By Hilary Evans
November 25, 1985 12:00 PM

The big day is Thursday on CBS’ Knots Landing. That’s when the stalwart Ben Gibson, played by Doug Sheehan, marries long-suffering Valene Ewing (Joan Van Ark). The soap’s fans are in a lather. After all, Valene’s not quite over Gary (Ted Shackelford), the father of her twin babies. So why the wedding? Try ratings; Knots—up against NBC’s unbeatable Thursday night lineup—needs bolstering.

With one exception the Knots cast is fatigued this overcast day at Descanso Gardens in La Canada Flintridge, Calif., where the wedding scene is being shot. The jokester is Sheehan, who finds seriousness about this TV show amusing. When a pair of ducks from a nearby pond quack at a poignant moment, Sheehan faces the culprit with a straight-faced “I take thee, Daffy.”

Doesn’t this man care about losing the lucrative job he’s had for the last two and a half years? Yes, but the 36-year-old actor, who’s spent nearly four years on General Hospital and currently moonlights as the ooh-and-aah Aramis man (he took over from Ted Danson), sees his job as more than a salary. He wants to act and he’s not getting much of a chance playing a stolid second fiddle to Van Ark’s traumas, Lisa Hartman’s singing, Michele Lee’s bravura and Donna Mills’ eyelashes. “It’s like a nest of baby birds,” he says, “each of them with their mouths open, and the aggressive one gets the worm. I’ve never been aggressive and I’m being smothered.” Sheehan wants to get more humor into his character. “I think it adds humanity,” he says. But the producers “stifle that,” Sheehan insists. “My character has turned into one of the girls. He spends all his time in the kitchen baking brownies.”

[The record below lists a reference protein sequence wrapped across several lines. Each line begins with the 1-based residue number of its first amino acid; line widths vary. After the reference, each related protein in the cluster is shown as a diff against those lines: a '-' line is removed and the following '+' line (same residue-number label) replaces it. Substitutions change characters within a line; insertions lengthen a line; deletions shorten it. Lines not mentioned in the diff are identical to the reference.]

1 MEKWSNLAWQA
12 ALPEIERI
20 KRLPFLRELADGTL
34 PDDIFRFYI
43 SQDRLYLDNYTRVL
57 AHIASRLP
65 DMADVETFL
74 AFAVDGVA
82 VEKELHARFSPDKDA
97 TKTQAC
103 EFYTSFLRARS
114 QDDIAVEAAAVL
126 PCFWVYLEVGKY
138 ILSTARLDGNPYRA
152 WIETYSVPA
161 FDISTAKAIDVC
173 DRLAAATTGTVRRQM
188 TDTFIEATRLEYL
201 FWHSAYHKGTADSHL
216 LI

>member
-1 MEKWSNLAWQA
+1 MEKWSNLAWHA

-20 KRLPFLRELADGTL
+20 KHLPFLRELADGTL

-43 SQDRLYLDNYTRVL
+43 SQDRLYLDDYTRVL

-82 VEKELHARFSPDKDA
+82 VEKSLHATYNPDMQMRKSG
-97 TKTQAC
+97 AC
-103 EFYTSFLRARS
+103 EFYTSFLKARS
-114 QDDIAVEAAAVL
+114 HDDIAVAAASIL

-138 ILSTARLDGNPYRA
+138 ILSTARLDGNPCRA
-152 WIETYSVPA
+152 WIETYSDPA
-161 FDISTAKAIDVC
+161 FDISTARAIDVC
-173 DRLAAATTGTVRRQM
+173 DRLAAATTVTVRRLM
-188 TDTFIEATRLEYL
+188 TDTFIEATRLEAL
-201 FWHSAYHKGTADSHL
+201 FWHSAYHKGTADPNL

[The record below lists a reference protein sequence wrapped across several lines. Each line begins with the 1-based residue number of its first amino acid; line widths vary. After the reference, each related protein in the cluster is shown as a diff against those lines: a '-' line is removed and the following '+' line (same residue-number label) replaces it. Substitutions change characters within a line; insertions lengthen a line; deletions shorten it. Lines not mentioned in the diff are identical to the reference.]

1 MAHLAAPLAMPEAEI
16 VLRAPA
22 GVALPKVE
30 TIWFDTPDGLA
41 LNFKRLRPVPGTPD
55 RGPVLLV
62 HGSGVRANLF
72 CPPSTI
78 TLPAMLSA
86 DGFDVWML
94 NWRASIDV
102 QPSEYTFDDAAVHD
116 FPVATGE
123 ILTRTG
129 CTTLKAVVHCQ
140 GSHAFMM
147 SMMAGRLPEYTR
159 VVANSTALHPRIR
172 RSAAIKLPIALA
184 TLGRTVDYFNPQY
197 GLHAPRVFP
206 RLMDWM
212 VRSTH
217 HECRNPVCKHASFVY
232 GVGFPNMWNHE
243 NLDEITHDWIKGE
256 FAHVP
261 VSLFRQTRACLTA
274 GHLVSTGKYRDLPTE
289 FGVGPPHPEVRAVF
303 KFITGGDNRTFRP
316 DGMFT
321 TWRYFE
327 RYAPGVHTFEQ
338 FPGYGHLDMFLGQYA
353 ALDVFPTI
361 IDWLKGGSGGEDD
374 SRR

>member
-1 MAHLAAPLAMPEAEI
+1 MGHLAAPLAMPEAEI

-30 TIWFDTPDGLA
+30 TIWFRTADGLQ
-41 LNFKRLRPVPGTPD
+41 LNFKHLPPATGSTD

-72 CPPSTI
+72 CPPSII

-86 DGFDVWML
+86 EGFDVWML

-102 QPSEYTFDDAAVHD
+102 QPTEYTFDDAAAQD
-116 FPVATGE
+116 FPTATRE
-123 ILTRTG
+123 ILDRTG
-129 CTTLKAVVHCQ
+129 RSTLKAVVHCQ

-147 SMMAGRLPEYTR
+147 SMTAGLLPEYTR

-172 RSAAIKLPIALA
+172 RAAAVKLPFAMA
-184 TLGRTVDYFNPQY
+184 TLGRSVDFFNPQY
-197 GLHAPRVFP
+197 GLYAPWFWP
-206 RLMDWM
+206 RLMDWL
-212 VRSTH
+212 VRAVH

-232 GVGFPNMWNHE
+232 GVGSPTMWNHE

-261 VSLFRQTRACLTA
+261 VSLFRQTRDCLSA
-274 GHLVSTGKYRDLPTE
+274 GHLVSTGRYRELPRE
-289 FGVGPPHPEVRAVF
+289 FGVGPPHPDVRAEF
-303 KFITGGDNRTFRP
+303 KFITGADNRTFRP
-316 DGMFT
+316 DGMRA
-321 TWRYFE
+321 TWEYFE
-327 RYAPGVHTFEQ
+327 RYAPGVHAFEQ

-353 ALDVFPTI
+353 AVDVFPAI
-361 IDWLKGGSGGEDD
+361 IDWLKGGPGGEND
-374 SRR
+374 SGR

Those Knots producers must have read Doug’s mind because they recently discussed improving his character. “They’re letting me spread my wings,” he says. And if they renege? With only a year to go on his contract, the mild-mannered actor says he can simply look for “someplace else to give.” Sheehan’s reserve reaches back to his childhood in Redding, Calif., where he lived with his father, an owner of an aerospace parts company, mother, a registered nurse, and two older brothers. “I wanted to get up on stage and impress little Ruthie Gray, a neighbor I had a crush on.” Shyness held him back. Then, in 1973, after three years plus in the Army, he studied drama at San Diego’s Mesa College. By 1977 Sheehan was performing at San Diego’s Old Globe Theatre, in such classics as The Miser and Romeo and Juliet, and making an impression on dancer Cate Abert. “Right away I knew he was somebody I could talk to, then fall in love with,” says Cate, 34, who wed Doug in 1981. There are no children as yet.

Success has brought Sheehan an unpretentious two-bedroom house in Los Angeles and a cabin with 25 acres in San Diego, where he and Cate go “to get away from the insanity of this town.” There Doug can indulge his passions for polo, piano, bagpipes (which he learned as part of his acting training) and raising ducks and partridges. Socially, Doug admits he and Cate are not on Hollywood’s “A” list and don’t want to be. “Ambition is the biggest killer in this town,” he claims. Doug Sheehan expects to live a long and happy life.